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Advocating for someone to be fired is a deplorable thing. No one person should be happy to see someone let go just because of struggles or lack of success. It’s a sickening thing to get excited for someone to lose their job.
If you read that and fully agreed, then you may not be a sports fan, and may want to turn back now.
For those still here, the baseball regular season is nearing its conclusion and to the victors go the spoils: good luck in the playoffs. To the rest come a decision: who on their coaching staff needs to be placed under the microscope or ultimately let go?
This usually starts up top with the manager, as they have the most control in games. Bad decision making, misuse of players, poor game management, etc. are often good ways to find yourself looking for a job next season. With four managers having been fired during the season, it’s time to look at some managers who may be on the hot seat.
Tony La Russa – Chicago White Sox
Let’s start with probably someone that’s probably overstayed his welcome. It’s time for Tony La Russa to hang it up, and if not, the White Sox need to intervene.
The hall of fame manager had a good first year, only to see a poor second season and a disappointing third. Gaffes such as intentionally walking batters with a 1 ball – 2 strikes count multiple times and calling out his own players for breaking baseball’s “unwritten rules” on a few occasions are just some of the causes of concern for La Russa.
Add to it that his recent health scare has caused him to miss some time this season. Under bench coach and acting manager Miguel Cairo, the team has been playing really well, even to the point that he may get a shot at a managerial job. Simply put, it’s time: if not for the team’s sake, than La Russa’s health’s sake.
Derek Shelton – Pittsburgh Pirates
Boston Red Sox color commentator Dennis Eckersley called the Pittsburgh Pirates a “hodgepodge of nothing.” Proof of that is the fact that they’re heading for another 100 loss season, and while not all his fault, manager Derek Shelton is sure to shoulder the blame.
Pittsburgh’s ownership and front office has done a questionable job with retention and acquisition of talent, opting for younger players and prospects to make up the roster. That’s great until it comes time to pay and they trade that young talent for more prospects.
This isn’t a managerial issue, but because the team operates the way it does, Shelton is sure to be let go. Him keeping his job would be the equivalent to Hue Jackson keeping his job when he coached the Cleveland Browns to a 1-31 record in two seasons. It’s nothing personal, just business.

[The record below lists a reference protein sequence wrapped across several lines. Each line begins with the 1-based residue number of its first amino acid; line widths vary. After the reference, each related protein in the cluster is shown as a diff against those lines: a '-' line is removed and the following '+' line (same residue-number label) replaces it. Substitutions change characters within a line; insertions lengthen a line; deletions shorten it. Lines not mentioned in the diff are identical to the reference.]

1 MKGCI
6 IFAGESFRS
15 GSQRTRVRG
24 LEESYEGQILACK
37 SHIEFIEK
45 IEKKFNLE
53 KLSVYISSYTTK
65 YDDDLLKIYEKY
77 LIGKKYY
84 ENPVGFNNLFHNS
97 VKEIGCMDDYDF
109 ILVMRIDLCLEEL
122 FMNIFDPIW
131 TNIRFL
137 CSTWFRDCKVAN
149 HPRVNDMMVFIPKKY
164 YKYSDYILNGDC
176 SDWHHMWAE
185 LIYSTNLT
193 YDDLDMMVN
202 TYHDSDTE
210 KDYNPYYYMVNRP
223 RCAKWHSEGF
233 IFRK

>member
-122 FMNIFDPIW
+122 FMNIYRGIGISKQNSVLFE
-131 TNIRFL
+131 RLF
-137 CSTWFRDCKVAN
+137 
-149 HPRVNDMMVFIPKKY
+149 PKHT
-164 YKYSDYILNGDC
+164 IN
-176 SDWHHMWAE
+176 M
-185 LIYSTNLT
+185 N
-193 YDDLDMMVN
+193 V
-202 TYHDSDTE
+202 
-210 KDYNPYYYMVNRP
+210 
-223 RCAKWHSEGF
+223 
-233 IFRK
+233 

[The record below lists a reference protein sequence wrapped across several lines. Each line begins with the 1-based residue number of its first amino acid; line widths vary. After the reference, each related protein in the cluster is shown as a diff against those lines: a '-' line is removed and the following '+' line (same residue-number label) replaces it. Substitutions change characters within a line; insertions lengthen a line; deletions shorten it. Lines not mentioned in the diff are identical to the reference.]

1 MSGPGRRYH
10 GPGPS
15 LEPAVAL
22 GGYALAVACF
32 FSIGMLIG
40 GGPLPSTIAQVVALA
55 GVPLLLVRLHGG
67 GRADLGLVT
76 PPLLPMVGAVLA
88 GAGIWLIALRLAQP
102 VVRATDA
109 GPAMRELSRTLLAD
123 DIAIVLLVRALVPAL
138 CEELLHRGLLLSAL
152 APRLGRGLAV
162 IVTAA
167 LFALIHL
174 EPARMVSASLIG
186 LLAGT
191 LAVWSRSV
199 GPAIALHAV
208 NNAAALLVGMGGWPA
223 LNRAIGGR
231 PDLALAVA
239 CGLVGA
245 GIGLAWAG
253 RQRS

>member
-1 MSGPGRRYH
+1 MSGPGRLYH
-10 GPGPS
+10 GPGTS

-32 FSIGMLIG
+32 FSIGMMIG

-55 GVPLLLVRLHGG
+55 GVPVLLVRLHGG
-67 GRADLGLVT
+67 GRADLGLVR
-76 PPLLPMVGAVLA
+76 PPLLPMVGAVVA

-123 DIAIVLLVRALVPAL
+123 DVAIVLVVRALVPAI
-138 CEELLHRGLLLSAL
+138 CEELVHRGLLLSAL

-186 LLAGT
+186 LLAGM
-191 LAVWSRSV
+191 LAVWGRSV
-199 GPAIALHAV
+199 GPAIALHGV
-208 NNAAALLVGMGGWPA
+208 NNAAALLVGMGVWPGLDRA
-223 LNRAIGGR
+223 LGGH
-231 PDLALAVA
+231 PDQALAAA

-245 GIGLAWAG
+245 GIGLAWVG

Mike Matheny – Kansas City Royals
Kansas City seems to be trending in a new direction. Recently they fired their President of Baseball Operations and former general manager Dayton Moore, who was with the team since 2006. Usually when a new head is in charge, change follows suit.
In his tenure with Kansas City, Matheny has finished in fourth place twice and are on the verge of a third straight year, provided they don’t sink below the last place Detroit Tigers. His goodwill from his stint with the St. Louis Cardinals can no longer save him. K.C. needs a philosophical realignment: they’ve already got the front office started, now it’s time for it to continue in the dugout.
David Bell – Cincinnati Reds
In four years, David Bell has guided Cincinnati to the playoffs once…and it was during the covid shortened season. Other than that, he’s finished just above or below .500. How do you justify keeping a manager like that?
Yes Cincinnati once again auctioned off their top young talents like outfielder Jesse Winker, third baseman Eugenio Suarez and pitcher Luis Castillo for prospects but even when they had them, Bell couldn’t really put it together. It could be time for an overhaul but if not, Bell needs to be ousted as manager.
Torey Lovullo – Arizona Diamondbacks
There was once a time when Lovullo looked like he was going to be the next great manager. Starting in 2013 when he had to fill in for then Boston Red Sox manager John Farrell following multiple health concerns, he looked the part and walked the walk. It eventually lead to him getting the job with Arizona on 2017.
This is when reality set in.
Despite two second place finishes and one trip to the playoffs, the Diamondbacks have not looked that much better than they did under Kirk Gibson or Chip Hale. The sign that it’s time to consider a change is when what you start to see similar or worse results to the previous regime. With Lovullo also not having a World Series either, it may be time for him to get the boot.
Aaron Boone – New York Yankees*
You’re probably reading this and thinking, “how can a manager whose made the playoffs in his first five seasons be on the hot seat, especially if he just signed a new contract before this season?” That’s where the asterisk comes in to play: he may need to do something in order to keep his job.
Boone has done an alright job at the helm for New York, but the problem is this roster should have been to at least one World Series by now. Part of that may be on general manager Brian Cashman’s flip flopping in terms of talent acquisition philosophy but this is still a roster that should have been to the fall classic at least once. Instead, they’ve lost in the wild card round once, twice in the divisional series and once in the championship series.
If Boone is to keep his job, he needs to at least make it to the ALCS. New York has fired managers despite making the playoffs before (see Joe Girardi in 2017). To think they wouldn’t do it again would be naive. They’ve wasted outfielder Aaron Judge’s rookie deal, they’re on the tail end of outfielder Giancarlo Stanton’s prime years and will be seeing a new crop of prospects come up soon. This has to be the year to show that he’s not just a regular season darling.